Disney's First Black Animator Talks 60 Years In The Mouse House

As early as "Sleeping Beauty" and as recently as "Monsters Inc.," Floyd Norman has helped bring some of Disney's most iconic characters to life.
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Disney's First Black Animator Talks 60 Years In The Mouse House

Floyd Norman is one of a select few who helped bring to life some of your favorite Disney and Pixar characters through storytelling and animation — from Mowgli in 1967's "The Jungle Book" to Sully in 2001's "Monsters, Inc."

"Truly, it was a kid's dream come true just to walk onto that studio lot, just to walk into that building, just to be there with the men and women who had made the films that I saw as child," Norman said. "And now, I had the opportunity to be part of creating these films, and that was pretty cool when you think about it."

He was also the first black animator at Disney. But he won't let you make a big deal out of it.

"I never even thought about the color of my skin when coming to Disney," Norman said. "Everybody thought that was a big deal, like, 'Oh, the first black animator at Disney or breaking barriers at Disney.' No, I was just another kid who wanted to work in animation who wanted a job. I came there only with the responsibility to myself of being the best I could be, but I didn't have any thought about breaking down doors or doing something no one else had ever done before."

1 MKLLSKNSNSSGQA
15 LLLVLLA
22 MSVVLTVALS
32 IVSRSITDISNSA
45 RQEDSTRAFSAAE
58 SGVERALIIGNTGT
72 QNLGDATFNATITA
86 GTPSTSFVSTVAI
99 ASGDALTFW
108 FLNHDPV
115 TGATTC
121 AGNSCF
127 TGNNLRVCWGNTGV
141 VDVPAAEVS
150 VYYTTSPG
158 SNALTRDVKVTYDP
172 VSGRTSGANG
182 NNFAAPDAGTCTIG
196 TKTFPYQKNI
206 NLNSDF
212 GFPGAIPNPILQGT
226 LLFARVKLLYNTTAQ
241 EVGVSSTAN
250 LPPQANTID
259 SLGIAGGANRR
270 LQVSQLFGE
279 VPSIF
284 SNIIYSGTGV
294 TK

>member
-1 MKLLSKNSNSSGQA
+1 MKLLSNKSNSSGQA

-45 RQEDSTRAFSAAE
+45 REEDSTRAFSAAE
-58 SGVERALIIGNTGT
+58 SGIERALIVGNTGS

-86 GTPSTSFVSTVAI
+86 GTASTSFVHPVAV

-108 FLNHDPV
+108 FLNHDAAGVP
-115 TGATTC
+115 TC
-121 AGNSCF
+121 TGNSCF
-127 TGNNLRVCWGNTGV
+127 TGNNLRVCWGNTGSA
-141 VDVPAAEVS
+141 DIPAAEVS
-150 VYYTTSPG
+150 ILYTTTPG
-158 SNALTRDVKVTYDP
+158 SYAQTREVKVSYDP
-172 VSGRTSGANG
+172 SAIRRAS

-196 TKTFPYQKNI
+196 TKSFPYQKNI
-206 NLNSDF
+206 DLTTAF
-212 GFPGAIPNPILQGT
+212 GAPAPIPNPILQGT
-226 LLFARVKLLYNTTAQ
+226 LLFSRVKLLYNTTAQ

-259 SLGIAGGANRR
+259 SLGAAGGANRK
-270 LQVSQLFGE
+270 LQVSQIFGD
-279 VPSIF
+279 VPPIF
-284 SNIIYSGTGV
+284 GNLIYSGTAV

When Norman began working at Disney in the 1950s, he said the studio was a fantastic place to work because of his co-workers' immense talent and creativity.

"It was overwhelming in the sense that it was a place that had always wanted to be," Norman said. "... And by being surrounded by so many talented people, so many gifted artists, musicians, designers and writers, I mean, it was ... for anybody who's creative, it was just like, boy, this is the place to be."

Film critics and audiences alike have lauded Pixar as the standard in animated films since 1995's "Toy Story." Norman says the company stays ahead of the curve because it's never complacent.

"I think what keeps one truly creative is being hungry. I think you can never get comfortable. ... In a sense, I look forward to failing, falling on your face, really screwing up because that teaches you to be humble. That teaches you that you're not perfect and that you still have a lot to learn," Norman responded.

Along with his work at Disney, Norman also co-founded Vignette Films which produced other animation projects, including the original "Fat Albert" and the iconic "Soul Train" logo.

Flash forward to today, Norman has been with Disney long enough to see his iconic "Jungle Book" story retold for a modern audience. The 2016 live-action version made nearly $1 billion in theaters worldwide.

"I love the fact that innovation is not dead. ... Everything that's great about animation continues today with a new generation of storytellers. ... It makes me wish I was 21 years old again so I can take this ride a second time, but I realize you only go around once. I've had my ride, I've had a good time, but I think the future still looks promising," Norman said.